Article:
For God so loved the world that he gave…
There are few verses in the Bible as well known among Christians as John 3:16. Even in popular culture there has been a general awareness of this verse of the Bible, most notably due to the rainbow wigged man whose t-shirt displayed the reference in national sporting events for years. Among Christians John 3:16 is so well known that we can easily miss the power of Jesus’ words. In this brief statement we learn something quite dramatic about the nature of God and how he works. Specifically, we learn that the mysteriously triune God brings about the redemption of his lost and sin-ruined world through radical generosity; the sending of the Son by the Father.
Contrary to some opinions, John 3:16 is not an encapsulation of the gospel. For instance, in these words Jesus does not explain anything about his death and resurrection. Rather, Jesus’ words are an explanation of the Divine generosity behind the gospel message and a summons to believe the gospel. To believe in “Him” (Jesus) is to place faith in his person and work. So, believing in Jesus is believing in the gospel which is the message that Jesus Christ died for sinners and was raised for their life.
The reference to the world ought to be understood as the world in all of its sinful corruption and willful rebellion against God. That God sent his Son to those who had made themselves his enemies makes his generosity all the more extraordinary (Matthew 21:33ff; Romans 5:8; 1 John 4:10). But John 3:16 should never be understood as advocating some sort of universal salvation. Jesus makes it clear that there is no salvation outside of believing in Him and the consequence of unbelief is condemnation (John 3:17-21). The scope of Jesus’ salvation mission was specific. Indeed, the Scriptures are clear that Jesus came to atone for the sins of God’s own people; all those who by grace will come to faith in Christ.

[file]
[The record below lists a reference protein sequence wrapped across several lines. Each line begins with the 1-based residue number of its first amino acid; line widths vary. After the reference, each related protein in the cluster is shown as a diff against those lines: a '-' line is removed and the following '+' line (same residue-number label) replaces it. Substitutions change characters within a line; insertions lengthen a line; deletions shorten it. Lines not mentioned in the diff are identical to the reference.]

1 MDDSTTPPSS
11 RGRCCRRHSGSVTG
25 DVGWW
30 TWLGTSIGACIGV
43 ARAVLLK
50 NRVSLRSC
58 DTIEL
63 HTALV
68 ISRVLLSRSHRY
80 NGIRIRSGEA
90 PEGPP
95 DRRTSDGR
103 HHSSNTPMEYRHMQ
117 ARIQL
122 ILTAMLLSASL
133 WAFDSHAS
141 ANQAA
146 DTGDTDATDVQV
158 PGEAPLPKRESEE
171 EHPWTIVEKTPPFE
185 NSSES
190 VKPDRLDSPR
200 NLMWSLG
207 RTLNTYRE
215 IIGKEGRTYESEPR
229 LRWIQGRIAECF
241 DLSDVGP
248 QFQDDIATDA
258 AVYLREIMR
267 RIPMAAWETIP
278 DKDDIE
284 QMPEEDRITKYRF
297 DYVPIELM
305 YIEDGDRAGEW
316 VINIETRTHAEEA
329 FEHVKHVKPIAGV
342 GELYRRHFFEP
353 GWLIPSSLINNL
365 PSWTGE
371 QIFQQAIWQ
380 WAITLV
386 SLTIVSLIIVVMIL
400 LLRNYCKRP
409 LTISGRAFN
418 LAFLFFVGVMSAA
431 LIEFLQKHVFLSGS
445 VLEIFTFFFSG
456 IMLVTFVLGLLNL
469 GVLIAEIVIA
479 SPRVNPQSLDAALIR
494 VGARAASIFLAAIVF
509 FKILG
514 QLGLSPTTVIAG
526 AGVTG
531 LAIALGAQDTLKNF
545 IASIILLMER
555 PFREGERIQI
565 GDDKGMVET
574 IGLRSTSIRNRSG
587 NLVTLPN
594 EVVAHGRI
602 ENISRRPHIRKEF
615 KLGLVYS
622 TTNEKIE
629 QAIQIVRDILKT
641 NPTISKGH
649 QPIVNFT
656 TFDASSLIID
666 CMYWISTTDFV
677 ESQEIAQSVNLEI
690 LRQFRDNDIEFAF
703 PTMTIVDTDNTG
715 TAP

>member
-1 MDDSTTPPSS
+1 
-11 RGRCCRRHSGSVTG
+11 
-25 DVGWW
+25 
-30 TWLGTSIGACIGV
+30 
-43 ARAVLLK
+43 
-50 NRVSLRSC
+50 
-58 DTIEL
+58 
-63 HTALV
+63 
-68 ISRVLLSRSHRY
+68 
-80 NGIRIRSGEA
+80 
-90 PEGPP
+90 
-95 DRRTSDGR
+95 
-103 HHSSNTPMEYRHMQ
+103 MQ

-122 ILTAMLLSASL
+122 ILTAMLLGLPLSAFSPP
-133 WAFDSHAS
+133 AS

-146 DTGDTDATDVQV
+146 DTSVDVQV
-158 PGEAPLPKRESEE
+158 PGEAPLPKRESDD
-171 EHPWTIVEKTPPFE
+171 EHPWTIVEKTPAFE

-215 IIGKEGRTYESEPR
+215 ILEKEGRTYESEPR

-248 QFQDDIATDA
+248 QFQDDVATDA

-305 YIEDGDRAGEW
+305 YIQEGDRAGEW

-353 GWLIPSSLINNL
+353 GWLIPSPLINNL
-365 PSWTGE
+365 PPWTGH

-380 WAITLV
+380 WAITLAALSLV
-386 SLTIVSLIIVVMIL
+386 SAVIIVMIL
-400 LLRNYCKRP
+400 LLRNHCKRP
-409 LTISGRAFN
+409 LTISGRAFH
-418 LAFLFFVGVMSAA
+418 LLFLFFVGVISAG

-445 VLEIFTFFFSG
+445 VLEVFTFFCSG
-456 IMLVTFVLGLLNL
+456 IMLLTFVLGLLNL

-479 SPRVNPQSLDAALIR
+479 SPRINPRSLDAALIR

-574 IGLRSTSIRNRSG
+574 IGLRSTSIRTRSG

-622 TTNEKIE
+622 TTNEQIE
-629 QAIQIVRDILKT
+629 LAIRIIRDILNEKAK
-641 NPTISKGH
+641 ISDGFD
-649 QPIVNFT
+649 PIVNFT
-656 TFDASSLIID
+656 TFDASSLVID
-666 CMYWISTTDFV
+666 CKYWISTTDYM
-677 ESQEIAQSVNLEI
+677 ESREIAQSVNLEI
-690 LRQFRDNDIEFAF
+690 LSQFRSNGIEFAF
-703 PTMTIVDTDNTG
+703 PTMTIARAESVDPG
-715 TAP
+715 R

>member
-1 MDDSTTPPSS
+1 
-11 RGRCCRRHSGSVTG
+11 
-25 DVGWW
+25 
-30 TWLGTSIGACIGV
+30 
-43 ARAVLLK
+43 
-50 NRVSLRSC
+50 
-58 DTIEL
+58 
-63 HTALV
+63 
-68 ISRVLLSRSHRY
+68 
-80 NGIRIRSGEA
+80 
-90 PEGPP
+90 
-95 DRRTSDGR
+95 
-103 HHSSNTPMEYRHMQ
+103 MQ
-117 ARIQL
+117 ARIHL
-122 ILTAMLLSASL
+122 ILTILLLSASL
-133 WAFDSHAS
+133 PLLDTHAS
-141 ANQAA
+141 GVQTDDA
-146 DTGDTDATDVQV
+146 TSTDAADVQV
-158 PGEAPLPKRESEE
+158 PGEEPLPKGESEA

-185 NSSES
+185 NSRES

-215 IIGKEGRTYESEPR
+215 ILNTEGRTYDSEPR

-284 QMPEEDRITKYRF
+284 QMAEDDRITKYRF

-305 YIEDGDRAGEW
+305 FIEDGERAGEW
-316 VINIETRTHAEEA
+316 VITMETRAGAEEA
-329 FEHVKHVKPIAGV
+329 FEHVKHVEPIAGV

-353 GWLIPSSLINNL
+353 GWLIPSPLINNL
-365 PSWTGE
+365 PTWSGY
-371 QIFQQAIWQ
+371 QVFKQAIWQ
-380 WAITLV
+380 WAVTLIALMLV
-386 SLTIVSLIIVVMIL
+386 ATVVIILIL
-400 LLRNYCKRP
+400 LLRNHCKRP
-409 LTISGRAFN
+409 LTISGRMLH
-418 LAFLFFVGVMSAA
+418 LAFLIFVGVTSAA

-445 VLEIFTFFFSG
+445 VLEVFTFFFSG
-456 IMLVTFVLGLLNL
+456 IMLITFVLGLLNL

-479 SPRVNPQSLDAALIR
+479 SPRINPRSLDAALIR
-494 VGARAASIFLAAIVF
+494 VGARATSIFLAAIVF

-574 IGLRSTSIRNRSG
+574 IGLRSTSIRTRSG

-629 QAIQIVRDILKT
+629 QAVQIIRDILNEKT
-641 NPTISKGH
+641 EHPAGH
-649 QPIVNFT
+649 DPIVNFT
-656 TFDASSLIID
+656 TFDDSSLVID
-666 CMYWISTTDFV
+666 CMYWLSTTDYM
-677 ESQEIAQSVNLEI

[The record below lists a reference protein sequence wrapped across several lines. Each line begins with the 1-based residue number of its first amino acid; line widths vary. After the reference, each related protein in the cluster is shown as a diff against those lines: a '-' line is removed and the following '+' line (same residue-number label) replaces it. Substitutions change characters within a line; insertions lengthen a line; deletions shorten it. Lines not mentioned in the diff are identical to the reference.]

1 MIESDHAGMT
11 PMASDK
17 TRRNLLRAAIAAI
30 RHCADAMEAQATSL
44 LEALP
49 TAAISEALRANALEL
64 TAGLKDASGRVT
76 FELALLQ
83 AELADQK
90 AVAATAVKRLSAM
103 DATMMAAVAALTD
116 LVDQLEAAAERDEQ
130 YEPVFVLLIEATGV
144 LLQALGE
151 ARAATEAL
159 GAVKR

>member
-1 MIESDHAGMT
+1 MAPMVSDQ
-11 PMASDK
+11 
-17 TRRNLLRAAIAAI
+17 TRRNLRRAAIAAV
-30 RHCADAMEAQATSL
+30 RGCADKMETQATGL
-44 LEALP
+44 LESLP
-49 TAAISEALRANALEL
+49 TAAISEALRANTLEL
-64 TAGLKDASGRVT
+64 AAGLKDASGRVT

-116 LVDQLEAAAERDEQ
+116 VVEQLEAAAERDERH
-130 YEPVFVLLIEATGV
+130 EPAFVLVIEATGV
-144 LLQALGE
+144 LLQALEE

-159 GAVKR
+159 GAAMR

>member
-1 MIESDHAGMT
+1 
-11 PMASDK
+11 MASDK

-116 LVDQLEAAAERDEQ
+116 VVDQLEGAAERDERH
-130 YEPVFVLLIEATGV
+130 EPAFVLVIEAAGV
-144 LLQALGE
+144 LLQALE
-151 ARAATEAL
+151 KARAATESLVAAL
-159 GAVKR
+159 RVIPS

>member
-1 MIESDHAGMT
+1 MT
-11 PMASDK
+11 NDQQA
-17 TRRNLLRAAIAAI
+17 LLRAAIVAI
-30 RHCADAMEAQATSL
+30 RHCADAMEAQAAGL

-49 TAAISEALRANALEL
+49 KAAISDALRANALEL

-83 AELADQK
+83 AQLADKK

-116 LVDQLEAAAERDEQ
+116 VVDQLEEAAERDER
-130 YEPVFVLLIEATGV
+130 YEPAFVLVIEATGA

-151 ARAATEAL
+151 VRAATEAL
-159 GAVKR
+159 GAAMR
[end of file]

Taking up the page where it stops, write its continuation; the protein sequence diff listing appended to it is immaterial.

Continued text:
When the angel announced to Joseph that Mary was bearing the Messiah and told him to name him Jesus, he explained, “for he shall save his people from their sins.” In his discourse on the “Good Shepherd,” the Lord made a point of saying “I lay down my life for the sheep.” And later in that discourse he turned to the Pharisees and said, “You do not believe because you are not my sheep” (John 10:11-14). In his discourse on the “Bread of Life” Jesus said, “And this is the will of him who sent me, that I should lose nothing of all that he has given me, but raise it up on the last day” (John 6:39). In Ephesians 5 the Apostle Paul writes that Christ “loved the church and gave himself up for her” (vs. 25).
God trains us to see the gift of the Son as proof positive that he is for us and that he will withhold from us nothing that we truly need. Though we will struggle through times of doubt and anxiety we can be assured that our Heavenly Father, who has already given us what was most precious to him, will never fail or forget us.